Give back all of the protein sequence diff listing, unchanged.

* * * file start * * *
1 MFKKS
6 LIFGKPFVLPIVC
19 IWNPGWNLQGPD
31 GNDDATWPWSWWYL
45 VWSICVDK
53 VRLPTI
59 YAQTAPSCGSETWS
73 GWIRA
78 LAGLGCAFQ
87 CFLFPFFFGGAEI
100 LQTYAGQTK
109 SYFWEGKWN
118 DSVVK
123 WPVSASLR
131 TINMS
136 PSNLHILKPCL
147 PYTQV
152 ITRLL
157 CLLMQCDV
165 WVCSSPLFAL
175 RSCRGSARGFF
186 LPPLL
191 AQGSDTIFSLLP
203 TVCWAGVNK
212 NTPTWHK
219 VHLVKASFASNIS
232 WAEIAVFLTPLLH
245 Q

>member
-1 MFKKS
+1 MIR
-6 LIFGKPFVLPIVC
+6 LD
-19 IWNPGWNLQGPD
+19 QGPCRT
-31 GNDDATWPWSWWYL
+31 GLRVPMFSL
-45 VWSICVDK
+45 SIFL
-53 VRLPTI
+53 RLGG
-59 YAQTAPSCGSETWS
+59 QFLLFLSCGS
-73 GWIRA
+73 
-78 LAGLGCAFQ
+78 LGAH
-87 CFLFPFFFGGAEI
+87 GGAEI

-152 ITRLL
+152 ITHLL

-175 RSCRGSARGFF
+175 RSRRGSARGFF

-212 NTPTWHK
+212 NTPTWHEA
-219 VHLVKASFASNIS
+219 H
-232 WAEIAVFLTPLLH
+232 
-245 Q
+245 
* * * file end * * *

1 MFKKS
6 LIFGKPFVLPIVC
19 IWNPGWNLQGPD
31 GNDDATWPWSWWYL
45 VWSICVDK
53 VRLPTI
59 YAQTAPSCGSETWS
73 GWIRA
78 LAGLGCAFQ
87 CFLFPFFFGGAEI
100 LQTYAGQTK
109 SYFWEGKWN
118 DSVVK
123 WPVSASLR
131 TINMS
136 PSNLHILKPCL
147 PYTQV
152 ITRLL
157 CLLMQCDV
165 WVCSSPLFAL
175 RSCRGSARGFF
186 LPPLL
191 AQGSDTIFSLLP
203 TVCWAGVNK
212 NTPTWHK
219 VHLVKASFASNIS
232 WAEIAVFLTPLLH
245 Q

>member
-1 MFKKS
+1 MIR
-6 LIFGKPFVLPIVC
+6 LD
-19 IWNPGWNLQGPD
+19 QGPCRT
-31 GNDDATWPWSWWYL
+31 GLRVPMFSL
-45 VWSICVDK
+45 SIFL
-53 VRLPTI
+53 RLGG
-59 YAQTAPSCGSETWS
+59 QFLLFLSCGS
-73 GWIRA
+73 
-78 LAGLGCAFQ
+78 LGAH
-87 CFLFPFFFGGAEI
+87 GGAEI

-152 ITRLL
+152 ITHLL

-175 RSCRGSARGFF
+175 RSRRGSARGFF

-212 NTPTWHK
+212 NTPTWHEA
-219 VHLVKASFASNIS
+219 H
-232 WAEIAVFLTPLLH
+232 
-245 Q
+245 